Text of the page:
PHOENIX — Michael Brantley sprinted for third base, trying to take advantage of an overthrow. He walked off the field moments later, his arm dangling at his side.
The Cleveland left fielder needed stitches in his left forearm after being spiked Monday during the Indians' 14-10 win over the Oakland Athletics.
Brantley was hurt on a play that ended the third inning. A's third baseman Josh Donaldson gathered the ball near the pitcher's mound and raced Brantley to the bag, stepping on his arm as he applied the tag.
"I don't know how many stitches and you never like any injury, but in this case there was some relief on my part," Indians manager Terry Francona said.
"When he came off the field, his batting glove was hanging and I thought I saw his finger extended out at a weird angle. So, all in all, the news could have been worse. We'll evaluate him tomorrow," he said.
The 25-year-old Brantley hit .288 with 60 RBIs last season.
Brantley's injury dampened a win that made the Indians 5-0 in exhibition play under their new manager. Justin Masterson pitched two perfect innings in his first spring start.
"Today, it was two innings, nice and easy," Masterson said. "I was able to finish off pitches. I kept the ball on the ground and that is nice. It's good to have it in the zone and not get crushed. I had the sinker going and that's a good thing, especially in Arizona."
After scuffling to a 7-17 record in his first season and a half as a starter, Masterson seemed to come into his own in 2011. He posted a 12-10 record in 33 starts, walking only 65 in 216 innings, as the Indians stayed in the pennant race through the first half of the season.
But he fell off last season, dropping to 11-15 with a 4.93 ERA and a career-worst 88 walks in 34 starts.
"The thing for me is about relaxing and not trying to do too much," Masterson said. "If you can get outs throwing it at 90, 91 (mph), you don't always have to run it up there at 95, 97. You know you have something left in the tank."
"I think that was the case in about seven or eight bad starts last year. I was fine for the first two innings. Then I looked up at the gun and it said 91 or something. And I said, `OK, now is time to do a little more.' But that is not always the case. Sometimes, less is better."
Against Oakland, Masterson retired the first five hitters on ground balls before striking out Hiroyuki Nakajima to end his outing.
Ubaldo Jimenez followed Masterson and allowed two hits, walked one and struck out two in his first two spring innings.
"Last year, even in spring training, I couldn't do anything right," said Jimenez, working with his fourth pitching coach in less than two full seasons since joining the Indians. "As a pitcher, you never want to give up runs at any time, but in spring training you work on things. I will work on keeping that shoulder right and not worry about other things."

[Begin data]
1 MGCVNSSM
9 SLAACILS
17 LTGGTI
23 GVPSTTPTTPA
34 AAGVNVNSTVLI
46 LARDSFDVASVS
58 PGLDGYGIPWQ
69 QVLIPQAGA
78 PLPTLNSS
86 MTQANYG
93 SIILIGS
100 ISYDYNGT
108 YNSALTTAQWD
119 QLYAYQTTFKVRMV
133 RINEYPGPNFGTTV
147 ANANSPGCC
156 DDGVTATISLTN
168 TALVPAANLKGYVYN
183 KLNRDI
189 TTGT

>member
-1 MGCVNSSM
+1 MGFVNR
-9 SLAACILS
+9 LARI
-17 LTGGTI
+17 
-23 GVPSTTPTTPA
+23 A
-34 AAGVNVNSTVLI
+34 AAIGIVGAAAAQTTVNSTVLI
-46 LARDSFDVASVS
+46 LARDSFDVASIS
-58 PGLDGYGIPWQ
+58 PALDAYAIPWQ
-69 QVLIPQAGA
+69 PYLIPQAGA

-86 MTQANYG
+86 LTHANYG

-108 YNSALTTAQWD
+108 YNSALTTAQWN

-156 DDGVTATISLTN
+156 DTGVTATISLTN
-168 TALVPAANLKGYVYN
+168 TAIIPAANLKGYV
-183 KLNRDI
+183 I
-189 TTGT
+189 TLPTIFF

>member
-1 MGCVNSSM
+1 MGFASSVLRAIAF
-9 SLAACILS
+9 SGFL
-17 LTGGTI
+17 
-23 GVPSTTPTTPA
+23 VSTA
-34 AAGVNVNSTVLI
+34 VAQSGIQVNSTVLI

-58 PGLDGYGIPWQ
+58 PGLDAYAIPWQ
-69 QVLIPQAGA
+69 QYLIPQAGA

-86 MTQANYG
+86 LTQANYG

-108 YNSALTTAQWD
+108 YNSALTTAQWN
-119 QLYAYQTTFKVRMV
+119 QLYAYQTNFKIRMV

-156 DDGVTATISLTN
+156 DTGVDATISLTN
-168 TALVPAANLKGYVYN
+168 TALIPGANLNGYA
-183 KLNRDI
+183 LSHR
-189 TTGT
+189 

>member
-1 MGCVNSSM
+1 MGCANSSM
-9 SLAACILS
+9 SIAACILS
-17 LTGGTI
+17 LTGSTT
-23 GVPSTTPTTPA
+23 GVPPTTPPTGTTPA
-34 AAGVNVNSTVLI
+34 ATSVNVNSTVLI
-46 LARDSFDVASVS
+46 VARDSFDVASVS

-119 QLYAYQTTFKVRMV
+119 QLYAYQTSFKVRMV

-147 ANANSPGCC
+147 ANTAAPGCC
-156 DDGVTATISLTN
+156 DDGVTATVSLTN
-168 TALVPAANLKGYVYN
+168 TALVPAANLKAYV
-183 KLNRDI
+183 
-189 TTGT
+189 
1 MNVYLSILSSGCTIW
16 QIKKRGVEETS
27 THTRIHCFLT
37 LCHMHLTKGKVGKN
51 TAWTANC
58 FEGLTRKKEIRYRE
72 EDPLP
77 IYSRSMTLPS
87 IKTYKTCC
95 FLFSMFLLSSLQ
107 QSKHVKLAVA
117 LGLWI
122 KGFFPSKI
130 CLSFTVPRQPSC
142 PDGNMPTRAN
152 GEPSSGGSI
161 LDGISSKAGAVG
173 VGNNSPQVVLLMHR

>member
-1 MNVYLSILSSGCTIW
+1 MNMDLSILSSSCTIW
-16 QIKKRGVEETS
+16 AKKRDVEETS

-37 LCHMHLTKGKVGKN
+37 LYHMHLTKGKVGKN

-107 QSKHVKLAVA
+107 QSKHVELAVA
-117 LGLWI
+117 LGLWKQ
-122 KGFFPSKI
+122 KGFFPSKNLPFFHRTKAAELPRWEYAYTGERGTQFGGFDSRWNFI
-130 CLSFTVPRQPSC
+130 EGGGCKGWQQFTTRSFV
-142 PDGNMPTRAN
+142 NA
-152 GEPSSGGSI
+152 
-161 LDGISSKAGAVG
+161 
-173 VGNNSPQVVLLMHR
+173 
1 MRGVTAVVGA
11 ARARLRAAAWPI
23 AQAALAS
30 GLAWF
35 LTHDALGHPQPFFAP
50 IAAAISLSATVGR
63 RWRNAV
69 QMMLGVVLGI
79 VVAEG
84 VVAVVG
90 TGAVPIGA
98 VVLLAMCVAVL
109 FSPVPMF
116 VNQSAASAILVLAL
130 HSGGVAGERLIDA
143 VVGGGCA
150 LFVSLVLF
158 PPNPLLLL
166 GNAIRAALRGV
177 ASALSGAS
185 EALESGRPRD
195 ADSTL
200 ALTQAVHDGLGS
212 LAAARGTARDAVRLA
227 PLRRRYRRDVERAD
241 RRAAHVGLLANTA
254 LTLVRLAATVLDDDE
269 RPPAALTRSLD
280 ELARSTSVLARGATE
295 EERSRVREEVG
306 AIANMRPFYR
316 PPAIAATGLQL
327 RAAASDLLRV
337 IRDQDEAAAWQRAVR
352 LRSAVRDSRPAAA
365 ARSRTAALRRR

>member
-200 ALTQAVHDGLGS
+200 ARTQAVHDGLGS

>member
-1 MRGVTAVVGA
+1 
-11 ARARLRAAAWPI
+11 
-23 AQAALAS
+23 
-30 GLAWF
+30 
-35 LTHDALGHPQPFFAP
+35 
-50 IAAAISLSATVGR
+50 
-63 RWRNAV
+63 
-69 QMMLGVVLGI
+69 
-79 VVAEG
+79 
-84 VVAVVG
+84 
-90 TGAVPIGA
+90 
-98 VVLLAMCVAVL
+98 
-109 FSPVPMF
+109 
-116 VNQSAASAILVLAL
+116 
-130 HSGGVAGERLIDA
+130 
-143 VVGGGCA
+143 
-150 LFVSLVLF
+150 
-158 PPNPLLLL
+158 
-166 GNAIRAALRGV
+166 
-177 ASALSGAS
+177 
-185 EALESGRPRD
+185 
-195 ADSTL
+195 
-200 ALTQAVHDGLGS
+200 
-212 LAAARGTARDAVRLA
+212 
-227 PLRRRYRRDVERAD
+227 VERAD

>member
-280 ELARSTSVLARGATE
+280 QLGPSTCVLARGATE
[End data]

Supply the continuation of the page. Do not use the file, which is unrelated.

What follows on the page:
All seven candidates for the Indians' rotation – Masterson, Jimenez, Brett Myers, Carlos Carrasco, Daisuke Matsuzaka, Trevor Bauer and Scott Kazmir – have pitched two innings in the team's first five games over four days. Only Myers and Carrasco surrendered any runs.
Matt Carson, who hit 14 homers for Triple-A Columbus last season, homered to straightaway center for the Indians in the sixth off Sonny Gray. Yan Gomes also homered.
Left-hander Andrew Werner, who at best may make the roster as a long reliever after being traded from San Diego to Oakland in November, started and allowed an unearned run on a walk in two hitless innings.
Shane Peterson hit a two-run homer in the sixth for Oakland against Matt Capps, who signed a minor league contract with the Indians after converting 14 of 15 save chances in an injury-filled 2012 season.
Michael Choice, Oakland's first-round pick in 2010, homered in the seventh.
"He's been swinging the bat awfully well and he's playing a good center field," A's manager Bob Melvin said.
NOTES: Indians 3B Ryan Raburn had an RBI single in the third inning, giving him six RBIs in his four games to go with three home runs and a .750 batting average (6 for 8). ... A's LHP Hideki Okajima, a non-roster invitee to camp, pitched the fourth. He walked the leadoff hitter and surrendered a one-out double before getting out of trouble with a pair of groundballs. Okajima was 0-2 with nine saves and a 0.94 ERA for his Japanese team last year. He was 17-8 with six saves and a 3.11 ERA in 261 appearances for the Boston Red Sox from 2007-11.